What are the best educational Netflix shows to use in the classroom? We asked members of our WeAreTeachers community, and here’s what they had to say.
But first, a couple of tips. Some teachers told us that their schools block Netflix, so they use Netflix’s offline feature to download certain shows and use them during class. Others wondered about the legality of streaming Netflix in the classroom. While Netflix does prohibit public screenings of its content, representatives have said that this prohibition does not include classroom use. It’s a bit of a legal gray area, however, so use your discretion, and feel free to contact Netflix with any questions.
Best educational Netflix shows for elementary school
Lots of teachers mentioned using this Disney Channel classic to teach concepts like gravity, light, and evolution.
When a science concept just isn’t clicking for your students … Ms. Frizzle to the rescue! Stream episodes on the human body, gardening, weather, and more.
If you teach about the ocean, chances are there’s an Octonauts episode related to your unit.
Great for introducing younger students to observation and the scientific method.
5. Super Why!
A fun reward for your beginning readers … watch Whyatt and his pals solve problems through the power of reading.
Best educational Netflix shows for middle school
“I use this movie with my seventh and eighth graders to talk about bullying and suicide. I ask for parental permission slips first.” — Krista H.
7. Brain Games
Help students understand the brain science behind just about everything, from fear to persuasion to exercise.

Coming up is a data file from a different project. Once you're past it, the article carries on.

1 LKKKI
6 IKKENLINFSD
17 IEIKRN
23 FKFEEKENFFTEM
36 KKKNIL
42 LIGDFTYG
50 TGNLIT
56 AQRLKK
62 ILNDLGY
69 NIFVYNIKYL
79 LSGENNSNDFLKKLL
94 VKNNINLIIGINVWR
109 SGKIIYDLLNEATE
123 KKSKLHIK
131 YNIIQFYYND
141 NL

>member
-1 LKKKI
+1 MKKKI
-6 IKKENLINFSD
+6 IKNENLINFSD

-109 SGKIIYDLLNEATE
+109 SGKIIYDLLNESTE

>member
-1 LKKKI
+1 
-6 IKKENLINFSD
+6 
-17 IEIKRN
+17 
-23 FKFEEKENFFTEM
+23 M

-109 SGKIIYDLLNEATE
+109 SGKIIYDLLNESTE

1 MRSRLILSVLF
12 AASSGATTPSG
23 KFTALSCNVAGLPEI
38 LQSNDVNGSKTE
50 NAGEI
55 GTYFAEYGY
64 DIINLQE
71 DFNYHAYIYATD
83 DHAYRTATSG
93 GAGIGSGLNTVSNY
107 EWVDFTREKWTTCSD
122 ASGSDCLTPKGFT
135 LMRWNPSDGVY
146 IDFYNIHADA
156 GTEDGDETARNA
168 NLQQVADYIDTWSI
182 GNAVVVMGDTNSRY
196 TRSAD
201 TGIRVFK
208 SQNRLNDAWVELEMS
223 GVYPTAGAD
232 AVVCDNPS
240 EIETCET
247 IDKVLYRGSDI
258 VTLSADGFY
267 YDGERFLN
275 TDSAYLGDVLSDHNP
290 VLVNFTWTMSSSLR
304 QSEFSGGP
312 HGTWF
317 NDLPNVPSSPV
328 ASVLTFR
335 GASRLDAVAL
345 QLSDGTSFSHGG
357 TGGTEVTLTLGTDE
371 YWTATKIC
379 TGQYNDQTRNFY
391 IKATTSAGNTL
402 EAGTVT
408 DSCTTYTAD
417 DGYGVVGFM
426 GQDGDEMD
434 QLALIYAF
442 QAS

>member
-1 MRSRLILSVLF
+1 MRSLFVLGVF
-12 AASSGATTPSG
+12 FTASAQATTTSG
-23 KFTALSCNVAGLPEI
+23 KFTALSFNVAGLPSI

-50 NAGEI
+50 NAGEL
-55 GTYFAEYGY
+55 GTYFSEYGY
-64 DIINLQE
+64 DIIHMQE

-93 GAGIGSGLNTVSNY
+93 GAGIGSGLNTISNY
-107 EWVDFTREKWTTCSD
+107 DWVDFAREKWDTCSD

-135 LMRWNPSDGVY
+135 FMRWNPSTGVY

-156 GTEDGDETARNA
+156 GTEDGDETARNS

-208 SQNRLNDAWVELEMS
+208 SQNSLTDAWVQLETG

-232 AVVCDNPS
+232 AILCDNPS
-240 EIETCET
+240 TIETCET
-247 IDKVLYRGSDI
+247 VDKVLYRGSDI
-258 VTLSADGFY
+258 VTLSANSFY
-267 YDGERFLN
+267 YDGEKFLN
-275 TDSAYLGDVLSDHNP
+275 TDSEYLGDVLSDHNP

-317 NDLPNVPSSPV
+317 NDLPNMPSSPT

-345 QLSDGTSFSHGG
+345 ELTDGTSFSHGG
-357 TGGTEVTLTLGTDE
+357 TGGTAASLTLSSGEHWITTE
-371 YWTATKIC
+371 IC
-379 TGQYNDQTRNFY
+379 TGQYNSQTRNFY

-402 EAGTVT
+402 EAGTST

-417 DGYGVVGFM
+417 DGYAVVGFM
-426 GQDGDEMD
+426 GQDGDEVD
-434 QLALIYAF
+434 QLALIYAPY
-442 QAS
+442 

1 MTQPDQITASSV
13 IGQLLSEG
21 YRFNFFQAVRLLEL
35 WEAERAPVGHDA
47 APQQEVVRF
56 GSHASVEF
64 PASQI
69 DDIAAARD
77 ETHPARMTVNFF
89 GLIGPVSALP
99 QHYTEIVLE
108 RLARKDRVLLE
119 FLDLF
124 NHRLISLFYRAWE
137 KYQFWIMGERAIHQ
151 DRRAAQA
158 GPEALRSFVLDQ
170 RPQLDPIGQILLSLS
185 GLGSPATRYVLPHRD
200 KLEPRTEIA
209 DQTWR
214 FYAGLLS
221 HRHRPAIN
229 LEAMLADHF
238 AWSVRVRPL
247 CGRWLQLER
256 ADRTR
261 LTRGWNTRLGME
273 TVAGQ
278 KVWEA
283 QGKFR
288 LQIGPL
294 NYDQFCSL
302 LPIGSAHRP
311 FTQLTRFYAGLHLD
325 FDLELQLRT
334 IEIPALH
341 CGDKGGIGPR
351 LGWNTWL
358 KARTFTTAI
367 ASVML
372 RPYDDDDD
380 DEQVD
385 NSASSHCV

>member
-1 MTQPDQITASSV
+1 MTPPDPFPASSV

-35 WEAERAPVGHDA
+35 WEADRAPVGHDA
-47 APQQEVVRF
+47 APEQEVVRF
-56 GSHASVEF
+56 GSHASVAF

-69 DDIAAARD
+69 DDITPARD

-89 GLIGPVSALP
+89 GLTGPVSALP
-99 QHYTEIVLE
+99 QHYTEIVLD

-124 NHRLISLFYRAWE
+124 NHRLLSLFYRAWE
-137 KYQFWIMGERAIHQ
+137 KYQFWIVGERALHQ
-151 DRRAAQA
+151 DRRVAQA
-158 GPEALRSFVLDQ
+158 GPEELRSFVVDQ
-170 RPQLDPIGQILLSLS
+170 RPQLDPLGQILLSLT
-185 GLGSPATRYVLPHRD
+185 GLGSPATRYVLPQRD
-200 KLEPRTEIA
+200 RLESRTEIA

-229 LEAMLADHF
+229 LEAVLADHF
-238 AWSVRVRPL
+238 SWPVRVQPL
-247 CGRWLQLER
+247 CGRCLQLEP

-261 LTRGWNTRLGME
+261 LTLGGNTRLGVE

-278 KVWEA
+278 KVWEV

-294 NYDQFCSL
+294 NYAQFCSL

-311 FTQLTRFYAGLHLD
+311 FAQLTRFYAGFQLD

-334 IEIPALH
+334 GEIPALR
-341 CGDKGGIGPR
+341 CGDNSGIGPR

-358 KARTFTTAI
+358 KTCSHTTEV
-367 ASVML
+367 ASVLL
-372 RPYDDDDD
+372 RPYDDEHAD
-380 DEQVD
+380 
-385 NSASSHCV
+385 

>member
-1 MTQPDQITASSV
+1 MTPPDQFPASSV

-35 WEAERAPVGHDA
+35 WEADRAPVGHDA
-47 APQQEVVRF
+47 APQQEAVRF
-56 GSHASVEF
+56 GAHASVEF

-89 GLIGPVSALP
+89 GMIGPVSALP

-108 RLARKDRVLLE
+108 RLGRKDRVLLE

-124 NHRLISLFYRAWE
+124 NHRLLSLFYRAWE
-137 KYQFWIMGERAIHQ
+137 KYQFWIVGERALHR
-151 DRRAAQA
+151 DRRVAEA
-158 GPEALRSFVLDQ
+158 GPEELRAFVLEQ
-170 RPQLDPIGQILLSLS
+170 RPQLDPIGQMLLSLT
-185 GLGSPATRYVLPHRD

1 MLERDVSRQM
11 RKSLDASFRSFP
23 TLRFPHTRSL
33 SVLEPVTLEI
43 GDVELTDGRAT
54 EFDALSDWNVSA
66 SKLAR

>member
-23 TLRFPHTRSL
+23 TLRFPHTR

This incredible series, narrated by David Attenborough, explores life on Earth in extraordinary detail.
9. Planet Earth
This award-winning documentary series is perfect for middle school science or geography classes.
10. Wild China
An amazing documentary series about the natural habitats of China.
Best educational Netflix shows for high school
“I use a number of films from the American Experience series. Next up: War of the Worlds. Very excited!” — Lacey M.
In this wacky talk show, the popular educator explores scientific topics in the everyday world, including climate change, video games, and space travel.
“I use this travel show about two friends crisscrossing the globe in my geography classes.” — Laura R.
Help students better understand extreme poverty with this documentary about two friends who visit Guatemala and attempt to live on one dollar a day.
“I use it to teach irony (‘Time Enough at Last’), scapegoating (‘Monsters are Due on Maple Street’), and conformity (‘The Eye of the Beholder’). I’ve also used episodes as a quick, fun, shared experience for us to look at setting, conflict, and/or theme.” — Jacky B.